Features: Built-in Bluetooth, bungled
On paper, the Harman Kardon AVR 1610's feature set is excellent for the price.

Harman Kardon AVR 1610
Click to enlarge. Sarah Tew/CNET

On the back, you've got five HDMI inputs, which should be enough for most home theaters. If HDMI connectivity is your main priority, you can get six inputs at the same price from the Marantz NR1403, Denon AVR-E300, and Pioneer VSX-823-K, but in most cases we think five is enough. The AVR 1610 does include an MHL-compatible HDMI input, which is also certified as "Roku Ready," so it should work particularly well with Roku's nifty Streaming Stick.

There aren't many legacy connections on the AVR 1610, with only two digital inputs (one optical, one coaxial), two stereo analog inputs, and no component video connections at all. It all makes for a very uncluttered back panel, which is fine by us now that nearly all devices use HDMI.

The AVR 1610 is considered a "network" AV receiver, although it has a particularly lackluster implementation of network features. For one, there's no built-in Wi-Fi and Harman Kardon doesn't sell a Wi-Fi adapter, so you'll need a wired connection (or a workaround) to take advantage of features like smartphone control, DLNA compatibility, and Internet radio streaming. Secondly, firmware updates inexplicably can only be done via USB, even if your AVR 1610 is connected to your home network. Finally, aside from Internet radio, there aren't any integrated streaming-audio services, such as Pandora and Spotify, which are typically included on competing receivers.

However, the inclusion of built-in Bluetooth theoretically makes up for the lack of built-in streaming services. Using AV receivers to navigate streaming services is usually clunky and slow, while Bluetooth allows you to stream audio directly from any app on your smartphone, including apps like Spotify, Pandora, and Rdio. Sure, you're sacrificing some audio quality with Bluetooth, but the idea is you're gaining a lot of convenience, which is an acceptable tradeoff for many listeners.

The problem is that Harman's Bluetooth implementation isn't nearly as convenient as it should be. We struggled to get Bluetooth working at all, until we discovered you need to bring up the onscreen menu, go into source select, and select Bluetooth every time you want to listen. Unlike other receivers that support Bluetooth, the AVR 1610 doesn't automatically switch to the Bluetooth input when paired and there's no Bluetooth button on the remote, which is why you need to go into the menu. The AVR 1610 also doesn't let you power on the receiver via Bluetooth, adding another step before you can start streaming. For us, the benefit of Bluetooth is all about being able to stream from your mobile device almost immediately, and the AVR 1610's implementation largely kills the fun.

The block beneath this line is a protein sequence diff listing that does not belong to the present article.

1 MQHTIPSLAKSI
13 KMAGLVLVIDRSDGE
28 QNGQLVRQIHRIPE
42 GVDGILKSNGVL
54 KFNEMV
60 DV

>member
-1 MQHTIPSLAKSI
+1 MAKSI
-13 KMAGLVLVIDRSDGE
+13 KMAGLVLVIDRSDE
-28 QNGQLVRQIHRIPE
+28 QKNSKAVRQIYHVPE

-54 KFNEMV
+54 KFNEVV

The rest of the features are less important for mainstream buyers. The AVR 1610 is "only" a 5.1-channel receiver, but most buyers won't need the extra functionality that a 7-channel receiver makes possible: surround back channels, powered second-zone audio, and Dolby Pro Logic IIz "height" channels. There's no analog video upconversion, but again, that's less of a concern now that most modern devices use HDMI. Still, if you're a features "maximalist" -- you want as many features as you can get -- the Harman Kardon AVR 1610 isn't a good choice.

For a more detailed feature comparison, check out our giant AV receiver spreadsheet, which compares the AVR 1610 with other 2013 models as we review them.

Setup: Easy, but...
The AVR 1610 features Harman's newly revised EzSet/EQ III automatic speaker calibration system. The included measurement microphone is a little unusual, using a 6.3mm plug, instead of the standard 3.5mm plug we see on almost all other receivers. The microphone plugs into the AVR 1610's headphone jack; start the auto setup and onscreen prompts advise the user to hold the microphone, instead of the usual recommendation to put it on a tripod, and the next prompt questions whether to include or not include the subwoofer in the auto setup routine. We wondered why anyone would want to exclude the sub, but after the EzSet/EQ III had completed its duties we reconsidered the subless setup option.

Harman Kardon AVR 1610
Sarah Tew/CNET

The EzSet/EQ III program sends unusually long sweep tones to each speaker and the sub, each one lasting a few seconds, longer than the usual series of quick, short bursts, but the entire setup process took just a few minutes. After the process was complete we checked the results. It correctly set all five of the Aperion 4T speakers' sizes to "Small," and set the subwoofer-to-speaker crossover choices to 80Hz for all of the speakers. So far, so good, and the speaker-to-microphone measurement distances were accurately set.

Sound quality: A step behind